What’s not in the latest photos of China’s Spratly island construction?Posted: February 25, 2015
The spectacular photographs of China’s progress in creating artificial islands in the South China Sea have deservedly generated a flurry of attention in the media and punditry in the past week or so.
The pictures show the amazing transformation, over the past year or so, of submerged atolls into sizeable islands with harbours, roads, container depots, workers’ dormitories and even cement plants. The reclamation activities have been documented periodically since early 2014 by Vietnamese bloggers, the Philippines foreign ministry, defense publisher IHS Janes, and, most recently, the Washington-based CSIS’s Asia Maritime Transparency Initiative.
These images seem to have a special ability to catch people’s eyes and draw attention to the issue. On my own humble Twitter feed, where most posts are lucky to be noticed by anyone, when i’ve attached images of China’s artificial Spratlys, the stats suddenly light up with dozens of retweets, many from strangers.
With this viral quality, and visual impact, they could well become iconic images that define the South China Sea issue as a whole. So amidst the surge of interest, it’s worthwhile reflecting on what’s not in the pictures. Here’s my stocktake, together with a collection of less widely-circulated photos:
- The scoreboard: China is still well behind
- The company: reclamation is part of most claimants’ Spratly strategies
- The history: it’s not new, and that does matter for policy responses
- The regional context: easing tensions
- The environment: an unfolding tragedy
Additions, omissions and arguments most welcome!
1. The scoreboard: China is still behind
The photos show how the PRC’s construction and logistical prowess is enabling it to rapidly change “facts on the ground” in the disputed area. Significantly, however, it has not altered the occupation status of any feature, despite a very unfavourable status quo. Mainland China was the latest of latecomers to the Spratly scramble. Its rivals, Vietnam, the Philippines and Malaysia, all staked out islands and reefs by stationing troops there from the early 1970s onwards. Although the PRC regularly verbalized its claim from its founding in 1949, its ships only arrived in the late 1980s — and when they did, they had to win a live-fire battle with the Vietnamese Navy to establish their first tenuous foothold.
Today, China only occupies seven of the literally hundreds of reefs, shoals and islands of the archipelago. Vietnam has established permanent outposts on well over 20, and even the Philippines has more features under its control than China, with eight. Malaysia occupies another three. Right up to today, PRC personnel have never set foot on any of the dozen or so genuine islands in the Spratlys. So while the new photos quite rightly show that Team China is on a roll in the Spratly contest, they’re still well behind on the scoreboard.
Also less amenable to photography is the competition over the vast expanses of strategic maritime spaces. The waters surrounding the Spratly islands have bountiful fisheries and potential energy resources, and here the PRC’s position going forward is much stronger position than on the islands themselves. This is thanks to its large numbers of new Coastguard cutters, industrialized fishing fleet, and perhaps also its deepwater hydrocarbon drilling technology. On the other hand, all China’s rivals are upgrading their own capabilities, and all have permanent advantages in terms of geographical proximity. It is telling that the Philippines and Brunei have managed to carry out oil and gas operations in the disputed area despite having little capacity to secure them militarily, while the PRC so far has not.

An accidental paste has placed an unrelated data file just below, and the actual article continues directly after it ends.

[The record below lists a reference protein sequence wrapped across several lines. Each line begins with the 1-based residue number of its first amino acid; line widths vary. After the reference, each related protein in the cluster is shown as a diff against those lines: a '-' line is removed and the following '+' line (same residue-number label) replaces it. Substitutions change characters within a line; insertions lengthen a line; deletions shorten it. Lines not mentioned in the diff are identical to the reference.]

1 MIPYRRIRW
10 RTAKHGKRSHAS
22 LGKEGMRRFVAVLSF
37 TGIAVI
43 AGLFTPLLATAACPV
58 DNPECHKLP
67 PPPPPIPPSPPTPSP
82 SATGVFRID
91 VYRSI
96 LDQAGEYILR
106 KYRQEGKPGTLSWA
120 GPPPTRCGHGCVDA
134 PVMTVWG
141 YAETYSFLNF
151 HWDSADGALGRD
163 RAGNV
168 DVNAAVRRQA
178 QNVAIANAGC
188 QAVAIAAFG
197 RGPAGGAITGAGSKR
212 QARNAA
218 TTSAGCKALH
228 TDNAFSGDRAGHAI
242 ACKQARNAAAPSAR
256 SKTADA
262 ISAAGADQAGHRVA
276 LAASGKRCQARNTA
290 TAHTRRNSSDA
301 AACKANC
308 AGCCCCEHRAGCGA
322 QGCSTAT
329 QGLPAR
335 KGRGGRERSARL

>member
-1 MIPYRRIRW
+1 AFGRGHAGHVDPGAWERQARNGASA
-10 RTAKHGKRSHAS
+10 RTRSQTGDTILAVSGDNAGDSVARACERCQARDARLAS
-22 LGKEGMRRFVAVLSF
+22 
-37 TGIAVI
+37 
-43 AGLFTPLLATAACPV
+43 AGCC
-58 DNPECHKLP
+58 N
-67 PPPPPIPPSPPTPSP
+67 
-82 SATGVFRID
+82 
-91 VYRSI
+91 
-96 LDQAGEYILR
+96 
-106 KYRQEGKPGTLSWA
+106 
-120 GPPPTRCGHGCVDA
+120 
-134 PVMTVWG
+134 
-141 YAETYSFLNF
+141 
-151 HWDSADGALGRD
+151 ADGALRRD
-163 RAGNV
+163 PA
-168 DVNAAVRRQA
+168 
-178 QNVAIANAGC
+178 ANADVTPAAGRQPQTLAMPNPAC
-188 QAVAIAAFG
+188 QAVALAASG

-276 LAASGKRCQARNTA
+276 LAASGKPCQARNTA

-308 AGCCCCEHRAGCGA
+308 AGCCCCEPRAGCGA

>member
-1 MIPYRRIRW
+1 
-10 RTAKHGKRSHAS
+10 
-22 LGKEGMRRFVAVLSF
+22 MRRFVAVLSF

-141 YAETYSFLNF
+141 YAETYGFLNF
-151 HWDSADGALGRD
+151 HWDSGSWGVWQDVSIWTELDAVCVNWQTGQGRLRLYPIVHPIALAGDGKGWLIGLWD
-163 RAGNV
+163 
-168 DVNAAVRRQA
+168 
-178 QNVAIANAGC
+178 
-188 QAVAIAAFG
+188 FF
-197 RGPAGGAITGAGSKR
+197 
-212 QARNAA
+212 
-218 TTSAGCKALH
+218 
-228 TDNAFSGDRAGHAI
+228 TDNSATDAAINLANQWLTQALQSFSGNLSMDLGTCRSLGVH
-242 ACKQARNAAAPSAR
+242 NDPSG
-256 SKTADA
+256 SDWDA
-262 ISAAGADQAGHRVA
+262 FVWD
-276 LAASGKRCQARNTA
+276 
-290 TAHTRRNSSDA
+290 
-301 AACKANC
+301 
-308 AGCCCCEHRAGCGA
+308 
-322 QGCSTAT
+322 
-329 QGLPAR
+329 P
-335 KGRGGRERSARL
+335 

Further to the west, safely distant from the treacherous shoals, lie the region’s main sea lanes. Carrying much of the trade, energy and raw materials that underpin most regional states’ economic development, this area is utterly vital to the CCP’s prospects of staying in power. This situation is a source of fundamental insecurity for the PRC since the security of this “lifeline” is ultimately guaranteed by the United States Navy (and even if the US were out of the picture, China’s weaker rivals could still threaten Chinese shipping with their submarines and other asymmetric capabilities).
Beyond the sea lanes, closer the coast of Indochina, geography tilts the playing field Vietnam’s way. We saw this last year when the PRC’s herculean HYSY-981 oil drilling platform required dozens of Coastguard and even PLA Navy ships to ward off harassment from rolling bands of Vietnamese fishing boats armed with little more than piles of driftwood. So again, while the PRC may have some momentum, it is still far from dominant in any of these maritime spaces.
2. The company: China’s rivals are reclaiming too
As AMTI’s Mira Rapp-Hooper noted at the end of her analysis, China’s rivals in the Spratly Islands have also engaged in extensive construction works over the years, including reclamation. Malaysia’s diving resort on Swallow Reef (my idea of a honeymoon destination, duly vetoed by someone more sensible), with its airstrip and reclaimed land, actually bears a superficial similarity to China’s at Fiery Cross Reef. By way of comparison, the Swallow Reef facilities take up around 0.35 sq km, which is only 1/3 of the size of the upgraded Fiery Cross. But it’s still around three times bigger than the PRC’s new islands at Gaven Reef 南薰礁, Johnson South Reef 赤瓜礁 and Hughes (often Kennan) Reef 东门礁, which are around 0.1 sq km. So China’s project may be bigger, but its scale isn’t out of the existing ballpark.